Sunday morning I meet friends for brunch at Balthazar. We are promptly seated in a cosy booth next to a quartet devouring some deliciously flaky looking pastries. Coffees are ordered, and champagne. Our neighbours second course arrives at the same time as our coffee. They place their pastries to the side and hoe into their plates of scrambled egg and Cornish crab with abandon; we study the menu.
“What do you think the Omelette Arnold Bennett is?’ I ask, ‘It’s my namesake, I think I should order it”.
“Look at you!” one friend replies, “There is an omelette here named after your Great Uncle Arnold!”
I don’t have a great uncle Arnold Bennett, though I’m sure if I did he would be famous enough to have an omelette named after him at the very least… I motion to the waiter “Excuse me, what’s in the Arnold Bennett Omelette?”
“I go check” he says, scurrying away and returning quickly, leaning towards me he says conspiratorially “It’s Cod”.
“Will you have the fish, the whole fish, and nothing but the fish, so help you cod?” my friend intones.
“I will!” I reply.
A few moments later the waiter returns, “I’m terribly sorry, it’s not cod, it’s haddock…”
The same friend rolls his eyes “What am I supposed to do with haddock? That’s not punny. Will you still have it?”
“I will!” I reply.
The waiter takes our orders and returns a few minutes later with our champagne. We clink glasses and soak up the sumptuous room; the efficient bustle of the waitstaff, the gold, red and Art Deco detailing, in the centre of which, a beautiful shining bar..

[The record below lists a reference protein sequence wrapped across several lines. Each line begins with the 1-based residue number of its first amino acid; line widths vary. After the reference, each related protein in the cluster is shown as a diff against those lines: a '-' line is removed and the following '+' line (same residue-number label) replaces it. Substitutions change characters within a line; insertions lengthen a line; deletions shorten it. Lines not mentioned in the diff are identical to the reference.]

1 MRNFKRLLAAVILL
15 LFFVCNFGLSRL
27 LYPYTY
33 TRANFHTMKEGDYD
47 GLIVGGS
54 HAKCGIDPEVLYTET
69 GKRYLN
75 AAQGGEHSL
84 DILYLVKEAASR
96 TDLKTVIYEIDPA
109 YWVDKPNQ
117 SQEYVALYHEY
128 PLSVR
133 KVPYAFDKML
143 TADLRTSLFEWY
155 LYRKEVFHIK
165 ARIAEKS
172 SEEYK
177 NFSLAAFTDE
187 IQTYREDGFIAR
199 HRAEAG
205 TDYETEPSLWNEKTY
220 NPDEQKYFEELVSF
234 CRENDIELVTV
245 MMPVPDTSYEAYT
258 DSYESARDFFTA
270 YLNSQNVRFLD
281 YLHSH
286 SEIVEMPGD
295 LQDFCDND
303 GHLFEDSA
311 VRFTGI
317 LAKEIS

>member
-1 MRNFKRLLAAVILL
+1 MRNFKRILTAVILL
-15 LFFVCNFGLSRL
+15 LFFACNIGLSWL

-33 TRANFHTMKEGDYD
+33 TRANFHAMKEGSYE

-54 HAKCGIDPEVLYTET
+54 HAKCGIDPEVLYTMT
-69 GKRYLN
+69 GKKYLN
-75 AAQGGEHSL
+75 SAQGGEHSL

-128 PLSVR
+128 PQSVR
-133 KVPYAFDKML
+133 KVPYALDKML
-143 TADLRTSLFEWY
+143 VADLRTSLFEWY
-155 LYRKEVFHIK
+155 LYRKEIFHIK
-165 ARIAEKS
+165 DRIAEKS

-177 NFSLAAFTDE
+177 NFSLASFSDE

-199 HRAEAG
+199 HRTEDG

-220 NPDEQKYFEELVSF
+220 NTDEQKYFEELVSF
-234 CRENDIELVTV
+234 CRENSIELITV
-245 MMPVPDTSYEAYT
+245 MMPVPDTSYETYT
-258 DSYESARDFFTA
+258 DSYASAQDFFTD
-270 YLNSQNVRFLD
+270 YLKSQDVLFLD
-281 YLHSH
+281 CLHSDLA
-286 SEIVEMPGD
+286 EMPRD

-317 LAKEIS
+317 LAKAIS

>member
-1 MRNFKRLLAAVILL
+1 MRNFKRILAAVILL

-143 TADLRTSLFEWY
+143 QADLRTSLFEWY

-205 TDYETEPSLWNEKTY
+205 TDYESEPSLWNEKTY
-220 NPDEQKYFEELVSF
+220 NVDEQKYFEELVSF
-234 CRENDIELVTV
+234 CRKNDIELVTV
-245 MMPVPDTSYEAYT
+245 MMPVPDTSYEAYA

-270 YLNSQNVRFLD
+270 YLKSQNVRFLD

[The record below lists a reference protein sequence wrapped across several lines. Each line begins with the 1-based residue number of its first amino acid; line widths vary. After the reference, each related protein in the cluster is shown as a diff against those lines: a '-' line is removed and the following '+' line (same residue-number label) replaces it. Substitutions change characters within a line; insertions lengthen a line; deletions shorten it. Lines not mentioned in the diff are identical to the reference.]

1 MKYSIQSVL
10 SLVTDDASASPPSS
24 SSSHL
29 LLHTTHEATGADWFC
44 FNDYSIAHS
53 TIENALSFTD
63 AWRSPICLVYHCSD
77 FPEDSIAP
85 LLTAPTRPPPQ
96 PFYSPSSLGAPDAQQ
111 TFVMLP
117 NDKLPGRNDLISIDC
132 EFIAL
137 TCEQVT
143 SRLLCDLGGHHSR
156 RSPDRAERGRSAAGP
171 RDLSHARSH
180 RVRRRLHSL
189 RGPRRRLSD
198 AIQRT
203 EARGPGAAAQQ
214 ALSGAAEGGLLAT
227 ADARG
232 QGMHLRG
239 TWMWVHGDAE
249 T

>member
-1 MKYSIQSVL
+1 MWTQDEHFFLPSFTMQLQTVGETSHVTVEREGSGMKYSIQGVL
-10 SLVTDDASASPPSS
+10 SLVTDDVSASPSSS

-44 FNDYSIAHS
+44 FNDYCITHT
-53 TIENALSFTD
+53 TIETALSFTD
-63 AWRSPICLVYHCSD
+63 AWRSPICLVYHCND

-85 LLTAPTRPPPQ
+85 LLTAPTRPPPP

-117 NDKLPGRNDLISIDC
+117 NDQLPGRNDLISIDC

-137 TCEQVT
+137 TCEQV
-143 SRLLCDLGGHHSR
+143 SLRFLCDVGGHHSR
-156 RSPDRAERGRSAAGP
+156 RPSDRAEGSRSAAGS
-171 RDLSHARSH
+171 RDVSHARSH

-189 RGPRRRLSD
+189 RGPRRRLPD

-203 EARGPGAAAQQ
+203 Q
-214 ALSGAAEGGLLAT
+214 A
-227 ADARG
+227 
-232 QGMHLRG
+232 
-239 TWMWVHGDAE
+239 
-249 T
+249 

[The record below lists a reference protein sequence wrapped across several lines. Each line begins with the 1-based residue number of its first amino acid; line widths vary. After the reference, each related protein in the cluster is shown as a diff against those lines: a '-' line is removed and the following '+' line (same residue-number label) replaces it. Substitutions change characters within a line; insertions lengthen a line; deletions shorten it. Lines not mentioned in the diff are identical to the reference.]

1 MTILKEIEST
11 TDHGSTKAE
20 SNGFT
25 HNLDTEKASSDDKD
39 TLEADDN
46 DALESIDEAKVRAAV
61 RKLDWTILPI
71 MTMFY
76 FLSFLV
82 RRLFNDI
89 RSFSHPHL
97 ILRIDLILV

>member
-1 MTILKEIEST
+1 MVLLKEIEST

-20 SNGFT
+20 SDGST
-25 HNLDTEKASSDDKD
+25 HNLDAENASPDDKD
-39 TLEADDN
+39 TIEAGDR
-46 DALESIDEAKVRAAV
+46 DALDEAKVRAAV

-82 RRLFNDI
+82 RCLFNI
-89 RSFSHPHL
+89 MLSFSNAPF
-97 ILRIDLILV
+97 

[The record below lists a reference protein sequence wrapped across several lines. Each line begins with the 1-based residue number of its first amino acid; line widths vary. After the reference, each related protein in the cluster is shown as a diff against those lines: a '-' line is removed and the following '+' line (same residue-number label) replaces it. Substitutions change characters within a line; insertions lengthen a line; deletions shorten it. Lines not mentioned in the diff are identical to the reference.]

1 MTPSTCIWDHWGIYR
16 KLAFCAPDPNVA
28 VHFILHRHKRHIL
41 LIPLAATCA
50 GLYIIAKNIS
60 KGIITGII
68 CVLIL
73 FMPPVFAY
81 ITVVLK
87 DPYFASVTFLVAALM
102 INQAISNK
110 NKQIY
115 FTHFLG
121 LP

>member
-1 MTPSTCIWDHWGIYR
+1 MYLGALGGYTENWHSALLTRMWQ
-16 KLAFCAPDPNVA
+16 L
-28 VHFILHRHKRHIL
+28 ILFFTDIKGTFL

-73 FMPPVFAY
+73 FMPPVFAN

Our neighbours in this time, have continued the assault on their breakfasts. The poached eggs, muffins and cornish crab are long gone, their remaining pastries also, and in their place the waiter has placed four enormous servings of waffles.
“Where are they putting all that?” another friend asks, “That’s actually insane”. We don’t have time to ponder the possibilities however, because in the meantime our orders have arrived. I am told not to touch my plate of Arnold Bennett Omelete. “Careful” the waiter says, “Don’t touch, it is very hot”. I immediately touch it. My finger burns.
The omelette is nothing like I expected, and nothing like any omelette I’ve ever eaten; in a good way. It is a layer of omelette and haddock slices covered in a sort of baked cheesy bechamel. Both rich and creamy and luscious. One friend looks at it enviously, and sighs “I mean, I like my herby omelette”, she says “but yours is better. I wish I had yours…”. I shrug and shovel more Arnold Bennett Omelette in my mouth.
Brunch and bubbles consumed, we are too full and satisfied to indulge in pastries, New York pancakes or waffles; we are forced instead to ask for the bill, and ponder again amongst ourselves… How on earth did those people eat all that food?
Balthazar London – 4-6 Russell St, London WC2B 5HZ – Visit their website HERE
Footnote: At work on monday I say to a colleague “I went to Balthazar for brunch on the weekend and ate an Arnold Bennett Omelette”.
“Oh yes” she replies, “I know of Arnold Bennett, he was that famous English writer from Stoke-On-Trent. I was in ‘Bennett House’ at university…”
I am fascinated. At no time during brunch had it occurred to me that Arnold Bennett would be anyone more interesting than my own imaginary Great Uncle Arnold.